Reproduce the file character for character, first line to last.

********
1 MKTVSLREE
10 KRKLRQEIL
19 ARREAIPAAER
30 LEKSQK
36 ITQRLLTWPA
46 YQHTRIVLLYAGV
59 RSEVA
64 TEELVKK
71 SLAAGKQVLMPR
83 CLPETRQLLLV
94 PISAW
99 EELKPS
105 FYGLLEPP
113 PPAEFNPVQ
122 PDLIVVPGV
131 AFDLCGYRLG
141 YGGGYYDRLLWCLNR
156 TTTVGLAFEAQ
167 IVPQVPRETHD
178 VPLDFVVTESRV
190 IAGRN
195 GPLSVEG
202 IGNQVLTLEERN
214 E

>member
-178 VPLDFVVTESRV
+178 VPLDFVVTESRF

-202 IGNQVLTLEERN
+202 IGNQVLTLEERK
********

1 MKTVSLREE
10 KRKLRQEIL
19 ARREAIPAAER
30 LEKSQK
36 ITQRLLTWPA
46 YQHTRIVLLYAGV
59 RSEVA
64 TEELVKK
71 SLAAGKQVLMPR
83 CLPETRQLLLV
94 PISAW
99 EELKPS
105 FYGLLEPP
113 PPAEFNPVQ
122 PDLIVVPGV
131 AFDLCGYRLG
141 YGGGYYDRLLWCLNR
156 TTTVGLAFEAQ
167 IVPQVPRETHD
178 VPLDFVVTESRV
190 IAGRN
195 GPLSVEG
202 IGNQVLTLEERN
214 E

>member
-178 VPLDFVVTESRV
+178 VPLDFVVTESRF

-202 IGNQVLTLEERN
+202 IGNQVLTLEERK